Relationships have been a consistent part of professional activity since the beginning of civilization. Egyptian laborers had to collaborate effectively as they dragged stones to the pyramids of Giza. Serfs had to work together to grow and distribute enough food during the Middle Ages. Arctic explorers had to support one another as they sought the location of the Earth’s two poles.
In the 21st century, the need for workplace relationships endures — even if things like remote workspaces and asynchronous work schedules are changing how workers build and maintain relationships. Despite these challenges, healthy relationships between and among employers and employees must remain a priority for modern professionals not just because they make work life easier. They can directly impact a company’s bottom line, too.
What is a workplace relationship?
When the term “workplace relationship” is used, it can conjure up a variety of different images. Some people might picture intimate connections with coworkers. Others could think of a great boss they’ve had in the past. They might think of group events they participated in, too.
These are all examples of workplace relationships at play. Forbes contributor and editor Chauncey Crail and Rob Watts, respectively, define the concept of relationships amongst coworkers as follows: “Employee relations concerns the building of positive relationships and interactions among employers and employees, and at a broader level helps foster a sense of community within an organization.”
In other words, the umbrella term “workplace relationships” applies to any positive relationship or interaction within the workplace. This is both a vertical and horizontal concept.
Vertical relationships are important as authority figures within a company interact and build connections with those further up or down the org chart. Horizontal relationships are also important, as they knit together coworkers within teams, between departments, and even across branches of a company.
You might even choose to expand the idea to key clients, customers and vendors. There’s no doubt that the quality of those working relationships can have a huge impact on your happiness and success.
The nuance of “good” workplace relationships
One more thing worth noting here is the understanding of what a “healthy” workplace relationship looks like. The term doesn’t mean everyone is your best friend. On the contrary, much like a family’s natural dynamics, professional relationships come in all forms.
Some coworkers connect so strongly that they become friends, even outside of the office. Others remain acquaintances with their fellow professionals, and still others rub their coworkers the wrong way. This spectrum of interhuman connections is normal.
What matters is that you maximize each relationship to its fullest and most operable potential. Coaching guru Michael Bungay Stanier (popularly known as MBS) addresses this concept in his book “How to Work With (Almost) Anyone.”
Bungay Stanier refers to this optimal relationship goal as “BPR” (Best Possible Relationship). “When you commit to a BPR,” he explains, “you commit to intentionally designing and managing the way you work with people, rather than just accepting what happens. With a BPR you create relationships that are safe, vital, and repairable. That’s the foundation for happier, more successful working partnerships.”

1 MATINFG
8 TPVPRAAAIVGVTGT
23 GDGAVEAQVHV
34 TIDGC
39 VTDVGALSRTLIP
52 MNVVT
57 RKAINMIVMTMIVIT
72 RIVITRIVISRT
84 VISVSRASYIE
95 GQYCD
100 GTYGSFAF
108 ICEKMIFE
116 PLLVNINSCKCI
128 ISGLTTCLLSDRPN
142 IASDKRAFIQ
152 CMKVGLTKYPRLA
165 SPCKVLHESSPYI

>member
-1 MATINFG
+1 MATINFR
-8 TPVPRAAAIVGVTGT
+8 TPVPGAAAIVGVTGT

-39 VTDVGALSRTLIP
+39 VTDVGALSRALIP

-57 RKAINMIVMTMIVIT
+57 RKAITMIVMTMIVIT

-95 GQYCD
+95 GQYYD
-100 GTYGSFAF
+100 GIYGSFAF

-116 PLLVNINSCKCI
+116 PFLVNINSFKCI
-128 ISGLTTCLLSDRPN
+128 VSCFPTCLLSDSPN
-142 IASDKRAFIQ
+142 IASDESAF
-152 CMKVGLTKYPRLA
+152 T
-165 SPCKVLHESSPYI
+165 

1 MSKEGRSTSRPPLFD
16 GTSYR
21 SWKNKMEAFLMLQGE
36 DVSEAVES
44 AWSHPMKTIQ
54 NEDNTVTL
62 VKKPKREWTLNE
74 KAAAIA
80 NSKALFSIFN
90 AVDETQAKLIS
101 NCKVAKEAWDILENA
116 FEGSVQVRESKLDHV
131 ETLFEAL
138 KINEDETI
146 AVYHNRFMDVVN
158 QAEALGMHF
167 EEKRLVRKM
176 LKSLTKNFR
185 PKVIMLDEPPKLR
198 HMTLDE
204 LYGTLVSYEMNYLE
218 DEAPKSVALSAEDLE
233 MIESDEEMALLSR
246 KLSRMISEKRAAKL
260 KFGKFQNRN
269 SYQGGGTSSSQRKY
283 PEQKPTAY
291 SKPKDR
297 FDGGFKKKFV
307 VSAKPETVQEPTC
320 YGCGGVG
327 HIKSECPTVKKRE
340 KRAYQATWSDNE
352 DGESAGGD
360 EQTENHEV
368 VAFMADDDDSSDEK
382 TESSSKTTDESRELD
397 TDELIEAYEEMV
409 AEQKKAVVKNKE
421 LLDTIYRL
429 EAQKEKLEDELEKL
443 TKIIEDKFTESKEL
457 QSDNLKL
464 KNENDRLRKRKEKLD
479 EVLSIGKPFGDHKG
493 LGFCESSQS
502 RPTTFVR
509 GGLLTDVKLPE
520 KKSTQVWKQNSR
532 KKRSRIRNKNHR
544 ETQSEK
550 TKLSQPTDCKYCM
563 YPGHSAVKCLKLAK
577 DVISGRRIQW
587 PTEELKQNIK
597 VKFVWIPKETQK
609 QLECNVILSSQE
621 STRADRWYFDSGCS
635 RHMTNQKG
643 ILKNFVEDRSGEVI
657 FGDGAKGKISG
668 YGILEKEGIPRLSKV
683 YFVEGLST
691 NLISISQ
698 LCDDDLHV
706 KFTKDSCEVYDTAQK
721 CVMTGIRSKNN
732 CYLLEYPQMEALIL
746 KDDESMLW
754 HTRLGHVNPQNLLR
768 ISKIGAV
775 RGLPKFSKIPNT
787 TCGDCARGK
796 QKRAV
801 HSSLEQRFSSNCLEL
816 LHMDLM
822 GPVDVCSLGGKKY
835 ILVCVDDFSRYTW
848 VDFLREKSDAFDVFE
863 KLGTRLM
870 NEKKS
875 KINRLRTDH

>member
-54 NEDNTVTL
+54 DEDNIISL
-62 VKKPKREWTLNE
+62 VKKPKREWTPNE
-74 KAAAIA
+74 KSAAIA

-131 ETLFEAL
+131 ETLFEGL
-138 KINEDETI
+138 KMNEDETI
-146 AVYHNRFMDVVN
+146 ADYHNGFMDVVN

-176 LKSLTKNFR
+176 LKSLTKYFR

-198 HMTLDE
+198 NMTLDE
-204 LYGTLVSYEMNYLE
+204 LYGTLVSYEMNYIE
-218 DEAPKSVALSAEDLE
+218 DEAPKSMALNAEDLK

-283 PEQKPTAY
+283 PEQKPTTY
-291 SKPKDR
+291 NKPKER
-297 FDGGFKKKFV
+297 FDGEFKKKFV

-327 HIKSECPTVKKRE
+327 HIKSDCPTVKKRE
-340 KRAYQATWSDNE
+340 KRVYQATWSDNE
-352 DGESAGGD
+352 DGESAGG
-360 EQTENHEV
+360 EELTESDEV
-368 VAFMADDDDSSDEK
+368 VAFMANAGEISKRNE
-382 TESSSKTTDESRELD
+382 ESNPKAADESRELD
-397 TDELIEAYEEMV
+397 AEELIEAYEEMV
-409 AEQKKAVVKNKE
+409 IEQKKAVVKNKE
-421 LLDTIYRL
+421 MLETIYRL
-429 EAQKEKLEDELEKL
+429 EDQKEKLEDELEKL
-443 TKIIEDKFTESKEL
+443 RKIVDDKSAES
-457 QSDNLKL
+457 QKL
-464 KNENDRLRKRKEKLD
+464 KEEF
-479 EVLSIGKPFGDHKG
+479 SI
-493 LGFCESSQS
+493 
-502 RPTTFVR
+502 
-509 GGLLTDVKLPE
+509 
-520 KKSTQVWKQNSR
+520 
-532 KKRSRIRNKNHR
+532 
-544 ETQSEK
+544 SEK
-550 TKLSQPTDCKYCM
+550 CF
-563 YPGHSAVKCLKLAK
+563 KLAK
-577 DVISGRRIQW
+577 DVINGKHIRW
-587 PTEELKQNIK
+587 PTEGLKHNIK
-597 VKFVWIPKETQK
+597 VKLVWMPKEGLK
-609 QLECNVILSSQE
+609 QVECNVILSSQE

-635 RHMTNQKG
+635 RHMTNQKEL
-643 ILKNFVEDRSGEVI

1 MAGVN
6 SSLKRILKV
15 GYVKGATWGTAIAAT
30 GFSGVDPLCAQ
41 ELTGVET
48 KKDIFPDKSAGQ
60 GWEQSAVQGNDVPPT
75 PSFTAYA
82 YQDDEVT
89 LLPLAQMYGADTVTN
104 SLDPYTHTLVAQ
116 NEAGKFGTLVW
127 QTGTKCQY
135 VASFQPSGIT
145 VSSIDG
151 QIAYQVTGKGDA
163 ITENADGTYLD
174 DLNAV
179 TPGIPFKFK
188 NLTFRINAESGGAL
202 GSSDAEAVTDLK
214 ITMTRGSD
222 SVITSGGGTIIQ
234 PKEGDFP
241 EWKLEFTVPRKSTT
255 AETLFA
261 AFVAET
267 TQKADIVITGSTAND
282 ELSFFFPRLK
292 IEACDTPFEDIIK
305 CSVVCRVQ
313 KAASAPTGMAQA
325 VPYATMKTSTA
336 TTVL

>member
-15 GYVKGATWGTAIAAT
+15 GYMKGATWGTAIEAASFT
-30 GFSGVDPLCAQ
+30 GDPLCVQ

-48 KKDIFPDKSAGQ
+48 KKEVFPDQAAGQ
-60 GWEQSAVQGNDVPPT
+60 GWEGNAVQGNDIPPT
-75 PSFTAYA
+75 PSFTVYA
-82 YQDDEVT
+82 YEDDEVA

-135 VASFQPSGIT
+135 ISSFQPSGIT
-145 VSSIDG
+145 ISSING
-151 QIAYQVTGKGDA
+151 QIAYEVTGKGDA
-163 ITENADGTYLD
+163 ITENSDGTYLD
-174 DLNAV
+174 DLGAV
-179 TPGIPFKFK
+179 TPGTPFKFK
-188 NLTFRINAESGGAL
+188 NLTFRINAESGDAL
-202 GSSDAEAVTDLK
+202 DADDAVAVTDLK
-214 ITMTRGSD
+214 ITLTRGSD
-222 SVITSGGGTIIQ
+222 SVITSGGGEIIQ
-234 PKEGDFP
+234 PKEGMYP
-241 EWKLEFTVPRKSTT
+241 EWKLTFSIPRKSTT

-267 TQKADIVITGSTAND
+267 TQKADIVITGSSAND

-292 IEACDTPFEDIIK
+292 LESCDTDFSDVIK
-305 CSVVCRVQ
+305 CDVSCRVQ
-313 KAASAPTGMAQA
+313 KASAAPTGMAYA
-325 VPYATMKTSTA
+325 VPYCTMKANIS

Workplace relationships come in all shapes and sizes. To keep them healthy, you don’t need to turn everyone into your bestie. You simply need to focus on the BPR that each connection offers.
How do healthy workplace relationships impact revenue?
The value of healthy workplace relationships is easy to see. When coworkers have strong relationships, they are happier. They have greater loyalty to their company and feel empowered to thrive within it.
The still-unanswered question is how this impacts your company’s bottom line. Let’s consider how some of the primary benefits of workplace relationships have a positive impact, specifically in the context of revenue.
1. Healthy work relationships lead to better retention
When workplaces operate with healthy relationships, they cultivate a greater sense of loyalty within an organization. As people connect in positive ways, they will naturally feel more invested and be less willing to leave.
This leads to a simple (yet significant) cost factor in the form of greater retention and lower turnover. SHRM calculates that the combined soft and hard costs that come with replacing an employee can be as much as three to four times the position’s salary. That is a significant cost for a business.
Technically speaking, this is a form of cost savings, not higher revenue, but it’s important to consider, all the same. When healthy relationships improve retention, it keeps your employees in-house longer, reducing your hiring costs in the process.
2. Healthy work relationships foster greater engagement
When employees invest in one another, they feel that they’re part of a larger organizational culture. This offsets the profound sense of loneliness that many modern workers struggle with.